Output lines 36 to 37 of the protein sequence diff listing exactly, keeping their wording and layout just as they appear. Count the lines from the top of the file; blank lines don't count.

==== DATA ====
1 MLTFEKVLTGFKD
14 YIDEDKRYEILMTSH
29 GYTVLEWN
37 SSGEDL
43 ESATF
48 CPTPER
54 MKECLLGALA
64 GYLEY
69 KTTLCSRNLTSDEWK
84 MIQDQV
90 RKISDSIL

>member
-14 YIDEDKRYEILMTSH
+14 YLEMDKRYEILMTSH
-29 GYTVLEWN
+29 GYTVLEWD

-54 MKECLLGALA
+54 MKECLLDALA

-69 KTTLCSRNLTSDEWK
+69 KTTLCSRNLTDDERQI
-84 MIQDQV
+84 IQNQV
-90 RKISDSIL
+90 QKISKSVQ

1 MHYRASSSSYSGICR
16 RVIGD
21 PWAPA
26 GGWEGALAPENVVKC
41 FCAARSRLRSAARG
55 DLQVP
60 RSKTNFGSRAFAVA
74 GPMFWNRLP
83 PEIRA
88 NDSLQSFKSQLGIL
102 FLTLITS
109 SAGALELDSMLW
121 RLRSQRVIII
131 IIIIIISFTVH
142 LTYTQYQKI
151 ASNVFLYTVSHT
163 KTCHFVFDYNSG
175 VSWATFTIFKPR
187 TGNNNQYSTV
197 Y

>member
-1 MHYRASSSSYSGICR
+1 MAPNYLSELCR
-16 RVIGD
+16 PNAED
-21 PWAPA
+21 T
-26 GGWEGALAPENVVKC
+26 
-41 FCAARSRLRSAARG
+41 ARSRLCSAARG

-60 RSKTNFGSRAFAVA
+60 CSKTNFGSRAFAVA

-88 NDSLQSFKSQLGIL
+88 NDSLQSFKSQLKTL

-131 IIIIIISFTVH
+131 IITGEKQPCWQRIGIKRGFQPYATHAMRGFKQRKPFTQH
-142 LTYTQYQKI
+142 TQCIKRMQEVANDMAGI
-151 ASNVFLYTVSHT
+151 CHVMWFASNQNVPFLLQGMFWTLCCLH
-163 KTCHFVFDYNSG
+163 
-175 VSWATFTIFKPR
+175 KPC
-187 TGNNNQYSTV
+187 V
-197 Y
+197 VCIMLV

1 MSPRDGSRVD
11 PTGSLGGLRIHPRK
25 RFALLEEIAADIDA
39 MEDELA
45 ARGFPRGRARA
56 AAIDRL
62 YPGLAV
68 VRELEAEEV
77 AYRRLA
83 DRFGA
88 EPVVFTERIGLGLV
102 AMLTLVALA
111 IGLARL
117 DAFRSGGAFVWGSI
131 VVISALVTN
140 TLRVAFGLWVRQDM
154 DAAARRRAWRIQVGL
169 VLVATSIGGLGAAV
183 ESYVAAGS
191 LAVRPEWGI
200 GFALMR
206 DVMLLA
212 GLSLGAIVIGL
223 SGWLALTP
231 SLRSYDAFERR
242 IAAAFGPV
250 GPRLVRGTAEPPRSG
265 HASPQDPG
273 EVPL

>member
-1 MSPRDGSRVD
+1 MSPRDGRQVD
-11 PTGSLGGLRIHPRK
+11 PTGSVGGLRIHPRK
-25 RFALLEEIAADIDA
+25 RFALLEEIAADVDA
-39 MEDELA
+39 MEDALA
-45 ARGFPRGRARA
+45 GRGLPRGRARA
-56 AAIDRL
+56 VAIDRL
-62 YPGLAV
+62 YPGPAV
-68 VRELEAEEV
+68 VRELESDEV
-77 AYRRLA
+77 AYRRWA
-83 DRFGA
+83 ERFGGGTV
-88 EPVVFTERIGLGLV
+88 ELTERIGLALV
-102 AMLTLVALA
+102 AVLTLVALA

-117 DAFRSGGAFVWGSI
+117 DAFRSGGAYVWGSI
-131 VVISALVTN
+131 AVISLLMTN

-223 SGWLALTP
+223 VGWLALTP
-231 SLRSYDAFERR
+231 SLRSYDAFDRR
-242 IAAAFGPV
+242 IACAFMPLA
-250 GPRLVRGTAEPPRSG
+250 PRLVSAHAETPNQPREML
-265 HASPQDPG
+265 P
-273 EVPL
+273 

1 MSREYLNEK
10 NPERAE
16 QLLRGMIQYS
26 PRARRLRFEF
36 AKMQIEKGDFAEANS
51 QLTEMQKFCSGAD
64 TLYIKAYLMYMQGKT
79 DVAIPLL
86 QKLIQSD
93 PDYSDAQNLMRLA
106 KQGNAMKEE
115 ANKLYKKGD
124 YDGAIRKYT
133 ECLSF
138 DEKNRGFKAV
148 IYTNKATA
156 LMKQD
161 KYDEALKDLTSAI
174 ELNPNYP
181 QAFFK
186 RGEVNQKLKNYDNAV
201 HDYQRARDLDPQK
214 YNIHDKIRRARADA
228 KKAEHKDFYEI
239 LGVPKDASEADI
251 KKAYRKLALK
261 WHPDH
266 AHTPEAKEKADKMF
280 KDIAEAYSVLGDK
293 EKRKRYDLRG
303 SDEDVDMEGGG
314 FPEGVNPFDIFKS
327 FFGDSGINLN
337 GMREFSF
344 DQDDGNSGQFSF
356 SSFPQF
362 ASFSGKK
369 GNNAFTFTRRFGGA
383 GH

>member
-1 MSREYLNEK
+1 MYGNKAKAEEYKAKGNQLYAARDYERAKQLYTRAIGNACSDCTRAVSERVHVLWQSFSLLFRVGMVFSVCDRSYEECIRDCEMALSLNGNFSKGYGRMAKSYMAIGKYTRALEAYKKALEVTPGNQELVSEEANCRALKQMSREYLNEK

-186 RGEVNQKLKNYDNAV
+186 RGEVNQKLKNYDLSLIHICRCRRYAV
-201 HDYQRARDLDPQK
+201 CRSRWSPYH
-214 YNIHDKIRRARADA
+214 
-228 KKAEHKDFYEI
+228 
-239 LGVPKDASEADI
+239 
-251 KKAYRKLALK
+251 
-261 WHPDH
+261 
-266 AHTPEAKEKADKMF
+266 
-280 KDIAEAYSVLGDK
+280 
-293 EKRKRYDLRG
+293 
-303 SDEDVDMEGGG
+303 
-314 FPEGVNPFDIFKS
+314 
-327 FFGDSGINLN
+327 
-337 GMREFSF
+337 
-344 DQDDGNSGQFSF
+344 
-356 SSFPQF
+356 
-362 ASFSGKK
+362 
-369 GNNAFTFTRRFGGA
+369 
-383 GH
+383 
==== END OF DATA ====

109 SAGALELDSMLW
121 RLRSQRVIII